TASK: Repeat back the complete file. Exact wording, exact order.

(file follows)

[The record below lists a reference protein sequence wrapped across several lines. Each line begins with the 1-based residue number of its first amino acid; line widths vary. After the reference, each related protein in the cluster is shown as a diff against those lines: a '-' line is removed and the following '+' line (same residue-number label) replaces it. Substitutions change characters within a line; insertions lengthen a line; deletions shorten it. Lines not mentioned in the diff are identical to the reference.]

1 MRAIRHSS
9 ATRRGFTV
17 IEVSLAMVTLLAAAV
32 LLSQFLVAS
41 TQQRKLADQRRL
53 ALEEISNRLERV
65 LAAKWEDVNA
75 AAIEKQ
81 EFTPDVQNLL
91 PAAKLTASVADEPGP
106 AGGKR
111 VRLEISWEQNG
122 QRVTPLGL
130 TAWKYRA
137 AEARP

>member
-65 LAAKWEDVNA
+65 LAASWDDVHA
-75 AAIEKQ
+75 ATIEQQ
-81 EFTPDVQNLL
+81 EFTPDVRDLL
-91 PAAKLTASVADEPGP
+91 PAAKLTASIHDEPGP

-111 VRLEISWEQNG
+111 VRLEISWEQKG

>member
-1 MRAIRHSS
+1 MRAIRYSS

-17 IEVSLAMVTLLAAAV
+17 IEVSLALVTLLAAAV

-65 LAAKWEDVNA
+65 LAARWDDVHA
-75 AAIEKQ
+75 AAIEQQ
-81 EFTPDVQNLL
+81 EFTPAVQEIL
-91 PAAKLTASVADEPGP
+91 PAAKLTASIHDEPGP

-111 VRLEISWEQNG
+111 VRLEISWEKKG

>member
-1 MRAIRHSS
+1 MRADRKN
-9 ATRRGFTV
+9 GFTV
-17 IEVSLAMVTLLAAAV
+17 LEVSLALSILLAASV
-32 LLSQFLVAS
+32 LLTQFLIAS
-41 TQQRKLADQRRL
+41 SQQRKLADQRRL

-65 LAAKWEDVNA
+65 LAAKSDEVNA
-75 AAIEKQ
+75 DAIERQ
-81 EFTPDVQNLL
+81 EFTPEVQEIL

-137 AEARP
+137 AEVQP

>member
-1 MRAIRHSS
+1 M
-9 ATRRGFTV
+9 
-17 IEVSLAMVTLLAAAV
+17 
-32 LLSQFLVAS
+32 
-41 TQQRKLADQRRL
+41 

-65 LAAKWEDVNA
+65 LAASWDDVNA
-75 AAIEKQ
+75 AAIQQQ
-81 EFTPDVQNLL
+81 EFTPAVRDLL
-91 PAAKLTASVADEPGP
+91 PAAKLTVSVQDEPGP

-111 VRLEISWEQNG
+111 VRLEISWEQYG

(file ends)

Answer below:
[The record below lists a reference protein sequence wrapped across several lines. Each line begins with the 1-based residue number of its first amino acid; line widths vary. After the reference, each related protein in the cluster is shown as a diff against those lines: a '-' line is removed and the following '+' line (same residue-number label) replaces it. Substitutions change characters within a line; insertions lengthen a line; deletions shorten it. Lines not mentioned in the diff are identical to the reference.]

1 MRAIRHSS
9 ATRRGFTV
17 IEVSLAMVTLLAAAV
32 LLSQFLVAS
41 TQQRKLADQRRL
53 ALEEISNRLERV
65 LAAKWEDVNA
75 AAIEKQ
81 EFTPDVQNLL
91 PAAKLTASVADEPGP
106 AGGKR
111 VRLEISWEQNG
122 QRVTPLGL
130 TAWKYRA
137 AEARP

>member
-65 LAAKWEDVNA
+65 LAASWDDVHA
-75 AAIEKQ
+75 ATIEQQ
-81 EFTPDVQNLL
+81 EFTPDVRDLL
-91 PAAKLTASVADEPGP
+91 PAAKLTASIHDEPGP

-111 VRLEISWEQNG
+111 VRLEISWEQKG

>member
-1 MRAIRHSS
+1 MRAIRYSS

-17 IEVSLAMVTLLAAAV
+17 IEVSLALVTLLAAAV

-65 LAAKWEDVNA
+65 LAARWDDVHA
-75 AAIEKQ
+75 AAIEQQ
-81 EFTPDVQNLL
+81 EFTPAVQEIL
-91 PAAKLTASVADEPGP
+91 PAAKLTASIHDEPGP

-111 VRLEISWEQNG
+111 VRLEISWEKKG

>member
-1 MRAIRHSS
+1 MRADRKN
-9 ATRRGFTV
+9 GFTV
-17 IEVSLAMVTLLAAAV
+17 LEVSLALSILLAASV
-32 LLSQFLVAS
+32 LLTQFLIAS
-41 TQQRKLADQRRL
+41 SQQRKLADQRRL

-65 LAAKWEDVNA
+65 LAAKSDEVNA
-75 AAIEKQ
+75 DAIERQ
-81 EFTPDVQNLL
+81 EFTPEVQEIL

-137 AEARP
+137 AEVQP

>member
-1 MRAIRHSS
+1 M
-9 ATRRGFTV
+9 
-17 IEVSLAMVTLLAAAV
+17 
-32 LLSQFLVAS
+32 
-41 TQQRKLADQRRL
+41 

-65 LAAKWEDVNA
+65 LAASWDDVNA
-75 AAIEKQ
+75 AAIQQQ
-81 EFTPDVQNLL
+81 EFTPAVRDLL
-91 PAAKLTASVADEPGP
+91 PAAKLTVSVQDEPGP

-111 VRLEISWEQNG
+111 VRLEISWEQYG